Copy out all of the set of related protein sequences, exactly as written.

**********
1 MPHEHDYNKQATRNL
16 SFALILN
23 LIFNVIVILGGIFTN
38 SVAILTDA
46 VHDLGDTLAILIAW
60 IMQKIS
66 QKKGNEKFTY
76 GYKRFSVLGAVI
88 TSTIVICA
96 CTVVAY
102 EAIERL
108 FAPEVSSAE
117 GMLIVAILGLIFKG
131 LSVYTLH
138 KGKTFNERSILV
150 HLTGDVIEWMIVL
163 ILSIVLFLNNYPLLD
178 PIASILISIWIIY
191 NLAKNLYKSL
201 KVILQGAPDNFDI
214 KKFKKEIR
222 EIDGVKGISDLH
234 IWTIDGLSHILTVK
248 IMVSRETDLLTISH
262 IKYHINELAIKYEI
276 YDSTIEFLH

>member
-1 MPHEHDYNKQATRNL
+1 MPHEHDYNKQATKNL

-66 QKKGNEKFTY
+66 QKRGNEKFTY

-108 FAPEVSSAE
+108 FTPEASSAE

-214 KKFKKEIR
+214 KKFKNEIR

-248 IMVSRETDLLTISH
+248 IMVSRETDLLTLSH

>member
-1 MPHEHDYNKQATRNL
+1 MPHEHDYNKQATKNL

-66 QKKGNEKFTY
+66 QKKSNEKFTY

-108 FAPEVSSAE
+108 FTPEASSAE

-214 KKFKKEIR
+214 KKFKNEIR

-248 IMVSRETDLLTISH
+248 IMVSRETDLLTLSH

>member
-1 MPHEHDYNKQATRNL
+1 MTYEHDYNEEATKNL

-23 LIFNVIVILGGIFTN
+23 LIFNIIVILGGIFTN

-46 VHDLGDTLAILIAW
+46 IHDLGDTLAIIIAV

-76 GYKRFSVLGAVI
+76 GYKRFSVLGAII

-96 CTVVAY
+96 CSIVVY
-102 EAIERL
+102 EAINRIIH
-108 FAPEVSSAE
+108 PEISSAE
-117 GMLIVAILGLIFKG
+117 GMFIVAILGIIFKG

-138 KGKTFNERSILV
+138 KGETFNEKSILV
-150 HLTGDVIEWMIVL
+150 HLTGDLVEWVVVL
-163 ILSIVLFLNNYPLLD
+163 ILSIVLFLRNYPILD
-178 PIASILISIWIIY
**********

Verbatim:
1 MPHEHDYNKQATRNL
16 SFALILN
23 LIFNVIVILGGIFTN
38 SVAILTDA
46 VHDLGDTLAILIAW
60 IMQKIS
66 QKKGNEKFTY
76 GYKRFSVLGAVI
88 TSTIVICA
96 CTVVAY
102 EAIERL
108 FAPEVSSAE
117 GMLIVAILGLIFKG
131 LSVYTLH
138 KGKTFNERSILV
150 HLTGDVIEWMIVL
163 ILSIVLFLNNYPLLD
178 PIASILISIWIIY
191 NLAKNLYKSL
201 KVILQGAPDNFDI
214 KKFKKEIR
222 EIDGVKGISDLH
234 IWTIDGLSHILTVK
248 IMVSRETDLLTISH
262 IKYHINELAIKYEI
276 YDSTIEFLH

>member
-1 MPHEHDYNKQATRNL
+1 MPHEHDYNKQATKNL

-66 QKKGNEKFTY
+66 QKRGNEKFTY

-108 FAPEVSSAE
+108 FTPEASSAE

-214 KKFKKEIR
+214 KKFKNEIR

-248 IMVSRETDLLTISH
+248 IMVSRETDLLTLSH

>member
-1 MPHEHDYNKQATRNL
+1 MPHEHDYNKQATKNL

-66 QKKGNEKFTY
+66 QKKSNEKFTY

-108 FAPEVSSAE
+108 FTPEASSAE

-214 KKFKKEIR
+214 KKFKNEIR

-248 IMVSRETDLLTISH
+248 IMVSRETDLLTLSH

>member
-1 MPHEHDYNKQATRNL
+1 MTYEHDYNEEATKNL

-23 LIFNVIVILGGIFTN
+23 LIFNIIVILGGIFTN

-46 VHDLGDTLAILIAW
+46 IHDLGDTLAIIIAV

-76 GYKRFSVLGAVI
+76 GYKRFSVLGAII

-96 CTVVAY
+96 CSIVVY
-102 EAIERL
+102 EAINRIIH
-108 FAPEVSSAE
+108 PEISSAE
-117 GMLIVAILGLIFKG
+117 GMFIVAILGIIFKG

-138 KGKTFNERSILV
+138 KGETFNEKSILV
-150 HLTGDVIEWMIVL
+150 HLTGDLVEWVVVL
-163 ILSIVLFLNNYPLLD
+163 ILSIVLFLRNYPILD
-178 PIASILISIWIIY